Of course, Israel did not obey Yahweh. But that is what He expects – for us to keep our vows as He keeps His. Would we today do any better than ancient Israel?
From Matthew Henry, volume 1, page 661 –
"This requires us to be sincere and serious, humble and reverent, in our covenant-transactions with God, remembering how great a God he is with whom we are covenanting, who has a perfect knowledge of us and an absolute domination over us."
Judges 11:30-31, 34-35, part of 39
And Jephthah vowed a vow to Yahweh, and said, If you will indeed give the sons of Ammon into my hand,
then it shall be that anything which comes out from the doors of my house to meet me when I return in peace from the sons of Ammon, it shall belong to Yahweh; and I will offer it instead of a burnt offering.
And Jephthah came to Mizpeh to his house, and behold, his daughter came out to meet him with timbrels, and with choruses. And she only, she alone; there was no other son or daughter to him.
And it happened when he saw her, he tore his garments, and said, Alas, my daughter! You have brought me very low, and you are among those making me bow. And surely I have opened my mouth to Yahweh, and I am not able to take it back.
And he did to her his vow which he had vowed.
This really begs one question – just exactly what did Jephthah expect to come out of his house that he could use as an offering? Did he keep his unblemished animals there?
From Matthew Henry, volume 2, page 153 –
"…we have great need to be very cautious and well advised in the making of such vows, lest, by indulging in a present emotion even of pious zeal, we entangle our own consciences, involve ourselves in perplexities, and are forced at last to say before the angel that it was an error, Eccl. 5:2-6. …what we have solemnly vowed to God we must conscientiously perform, if it be possible and lawful, though it be ever so difficult and grievous to us."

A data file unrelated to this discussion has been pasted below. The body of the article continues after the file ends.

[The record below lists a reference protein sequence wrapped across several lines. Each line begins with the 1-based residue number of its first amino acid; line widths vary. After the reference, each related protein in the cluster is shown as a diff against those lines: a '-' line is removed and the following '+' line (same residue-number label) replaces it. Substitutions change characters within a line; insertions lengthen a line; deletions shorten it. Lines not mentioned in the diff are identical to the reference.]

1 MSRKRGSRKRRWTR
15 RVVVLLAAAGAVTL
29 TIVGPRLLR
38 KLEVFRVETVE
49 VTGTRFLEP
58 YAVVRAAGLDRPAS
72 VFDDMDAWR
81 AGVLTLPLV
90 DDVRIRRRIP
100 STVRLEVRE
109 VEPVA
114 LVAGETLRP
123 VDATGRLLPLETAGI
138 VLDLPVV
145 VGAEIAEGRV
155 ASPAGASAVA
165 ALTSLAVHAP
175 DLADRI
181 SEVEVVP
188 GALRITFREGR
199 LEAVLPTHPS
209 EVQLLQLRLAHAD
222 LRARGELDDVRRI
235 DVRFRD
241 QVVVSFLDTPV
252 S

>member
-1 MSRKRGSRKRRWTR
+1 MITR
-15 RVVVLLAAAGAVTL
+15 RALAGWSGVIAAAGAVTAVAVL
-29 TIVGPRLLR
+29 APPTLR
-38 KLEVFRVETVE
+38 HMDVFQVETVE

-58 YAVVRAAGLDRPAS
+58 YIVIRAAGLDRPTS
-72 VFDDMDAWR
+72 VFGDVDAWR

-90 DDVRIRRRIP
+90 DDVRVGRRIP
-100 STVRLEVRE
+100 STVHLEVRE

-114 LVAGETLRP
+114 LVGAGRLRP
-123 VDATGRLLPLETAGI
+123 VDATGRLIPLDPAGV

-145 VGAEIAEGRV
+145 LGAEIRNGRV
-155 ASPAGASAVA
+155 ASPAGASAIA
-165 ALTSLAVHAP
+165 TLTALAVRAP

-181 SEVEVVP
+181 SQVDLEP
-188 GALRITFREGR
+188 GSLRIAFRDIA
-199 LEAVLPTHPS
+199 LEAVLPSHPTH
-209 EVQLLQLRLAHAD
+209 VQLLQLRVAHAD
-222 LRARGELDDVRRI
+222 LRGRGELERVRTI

I Kings 8:31-32
If any man sins against his neighbor, and an oath be exacted of him to cause him to swear, and the oath has come before Your altar in this house,
then You shall hear in Heaven, and shall act, and shall judge Your servants, to declare the wicked wicked, to put his way on his head, and to declare the righteous righteous, to give him according to his righteousness.
Keep in mind that Yahweh is always listening, and hears from His throne. If you are not honest and fair and a person who keeps your word, someday He will call you to account for that.
2 Chronicles 15:12-15
And they entered into the covenant to seek Yahweh the Elohim of their father with all their heart and with all their soul.
And everyone who did not seek after Yahweh the Elohim of Israel was put to death, from the small to the great, from man and to woman.
And they swore to Yahweh with a loud voice, and with shouting, and with trumpets, and with rams’ horns.
And all Judah rejoiced on the oath, for they had sworn with all their heart; and they sought Him with all their desire. And He was found by them. And Yahweh gave rest to them all around.
Many today claim to be seeking Yahweh and following Him. But if He really looked at us and made a true determination today as He did then, how many would die? How many of us today are deeply, constantly keeping a commitment to Him?
And the rest of the people, the priests, the Levites, the gatekeepers, the singers, the temple-slaves, and all those who separated from the people of the lands to the Law of Elohim, their wives, their sons, and their daughters, all knowing and discerning ones,
were holding fast to their brothers, their honored ones; and were entering into a curse and into an oath, to walk in Elohim’s law which was given by Moses the servant of Elohim, and to keep and to do all the commandments of Yahweh our Elohim, and His judgments and His statutes.
Realize – they were asking Yahweh to curse them if they did not maintain His covenant! Are we today so sure of our commitment to Him that we would be willing to ask the same thing? We should be.
From Matthew Henry, volume 2, page 853 –
"They entered into a curse and an oath. As the nobles confirmed the covenant with their hands and seals, so the people with a curse and an oath, solemnly appealing to God concerning their sincerity, and imprecating his just revenge if they dealt deceitfully. Every oath has in it a conditional curse upon the soul, which makes it a strong bond upon the soul; for our own tongues, if false and lying tongues, will fall, and fall heavily, upon ourselves."